A new federal report points to an oily chemical known as vitamin E acetate as the likely culprit behind more than 2 000 cases of severe lung illness among vapers.
After taking fluid samples from the lungs of 29 vapers who were hospitalised for the illness in 10 states, scientists from the US Centers for Disease Control and Prevention spotted the chemical in all of the samples.
"This is the first reported identification of a potential toxicant of concern (vitamin E acetate) in biologic specimens obained from [these] patients," the researchers said in the November 8 online edition of the CDC's Morbidity and Mortality Weekly Report.
"These findings provide direct evidence of vitamin E acetate at the primary site of injury."
But the CDC researchers added that more study is still needed.
"Based on these data from 29 patients, it appears that vitamin E acetate is associated with [severe lung illness]; however, it is possible that more than one compound or ingredient could be a cause of lung injury, and evidence is not yet sufficient to rule out contribution of other toxicants," according to Benjamin Blount and his colleagues at the CDC.
Vitamin E acetate is derived from vitamin E, which is found in vegetable oils, nuts and seeds, and leafy green veggies. It is available as a dietary supplement and skin treatment.
But when vaped and inhaled, this oil can harm lung cells, one respiratory expert has said.
Can prove fatal
"My understanding of vitamin E acetate, the oil, is that it needs to be heated to a very high temperature in order to be transformed into a vapour," said Patricia Folan, who directs the Center for Tobacco Control at Northwell Health, in Great Neck, New York.
"However, when an individual inhales the vapour into their lungs, the temperature in their lungs is lower, causing the substance to return to its oil state," she added. "This in turn causes shortness of breath, lung damage and the respiratory illness being seen in [these] individuals."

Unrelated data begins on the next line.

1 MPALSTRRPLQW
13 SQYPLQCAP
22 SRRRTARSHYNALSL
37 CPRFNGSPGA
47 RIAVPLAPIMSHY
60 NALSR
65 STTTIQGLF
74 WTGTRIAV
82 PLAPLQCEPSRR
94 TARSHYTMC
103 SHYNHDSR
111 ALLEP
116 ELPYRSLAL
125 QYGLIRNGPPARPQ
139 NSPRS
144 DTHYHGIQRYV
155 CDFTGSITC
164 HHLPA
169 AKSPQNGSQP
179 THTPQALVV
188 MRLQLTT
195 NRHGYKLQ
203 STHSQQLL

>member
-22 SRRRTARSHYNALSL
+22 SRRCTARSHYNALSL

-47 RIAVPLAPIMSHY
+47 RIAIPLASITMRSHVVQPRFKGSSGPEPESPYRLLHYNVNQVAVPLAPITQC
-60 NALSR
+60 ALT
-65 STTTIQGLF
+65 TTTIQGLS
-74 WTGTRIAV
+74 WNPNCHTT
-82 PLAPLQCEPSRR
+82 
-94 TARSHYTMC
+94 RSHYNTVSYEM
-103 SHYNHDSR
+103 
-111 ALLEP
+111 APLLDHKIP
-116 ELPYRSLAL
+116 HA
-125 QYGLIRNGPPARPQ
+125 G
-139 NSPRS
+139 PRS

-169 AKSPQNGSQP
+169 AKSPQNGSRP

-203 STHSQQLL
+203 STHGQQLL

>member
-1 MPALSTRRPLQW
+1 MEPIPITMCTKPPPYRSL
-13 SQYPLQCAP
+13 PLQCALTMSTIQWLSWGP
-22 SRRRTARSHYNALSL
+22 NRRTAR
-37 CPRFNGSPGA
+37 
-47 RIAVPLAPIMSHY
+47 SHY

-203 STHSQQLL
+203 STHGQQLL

Dr Teresa Murray Amato is chair of emergency medicine at Long Island Jewish Forest Hills, in New York City. She noted that, "once inhaled, oil can set off an inflammatory response that can lead to severe lung injury.
"Acute respiratory distress syndrome (ARDS) is one of the dreaded complications as it can lead to the need for intubation - placing a breathing tube - and being placed on a ventilator to assist in the respiratory effort." In the most severe cases, ARDS can prove fatal, she added.
More than 2 000 affected
As of November 7, the number of Americans stricken with severe lung illness tied to vaping had reached 2 051, the CDC reported.
That's a rise from the 1 888 case total from a week ago.
Cases have been reported in every state except Alaska, the agency noted.
The related death toll has also risen by two over the past week, to 39 fatalities, spread across 24 states and the District of Columbia. Deaths have involved patients ranging from the ages of 17 to 75, with a median age of 53.
The CDC has noted that 86% of cases involved products that contained THC, the psychoactive ingredient in marijuana.
Young men are being especially affected, with 70% of patients being male and 79% under the age of 35.
In light of the most recent findings on vitamin E acetate, the CDC continues to recommend that people refrain from vaping.
'Have to take care of our kids'
Meanwhile, on Friday, speaking outside the White House, US President Donald Trump said his administration plans to raise the US federal legal age to buy e-cigarettes from 18 to 21.
That's just one plank in the administration's new plan to curb youth vaping, Trump told reporters.
"We have to take care of our kids, most importantly, so we're going to have an age limit of 21 or so," the Associated Press reported.
The White House's proposed move is not the first in the United States: About a third of states have already raised their sales age to 21. But federal law still puts the age at 18.
Back in September, President Trump announced that the White House would propose a ban on all flavoured e-cigarette products as well. Flavoured vapes are thought to be especially attractive to kids and teens.
However, the absence of such an announcement on Friday has some experts worried that Trump might not come through with that move, the AP said.
Trump's statement to reporters was somewhat vague.
"We're talking about the age, we're talking about flavours, we're also talking about keeping people working -- there are some pretty good aspects," he said.
And in a separate White House event on Friday, Trump adviser Joe Grogan seemed to offer a softer stance on vaping.
He called e-cigarettes are "a viable alternative to combustible cigarettes," the AP reported. "We really want to make sure we're data-driven on this and striking the right balance between adult choice and protecting kids," Grogan said.
Kids are being harmed, however: The latest federal data shows 1 in every 4 high schoolers now vapes.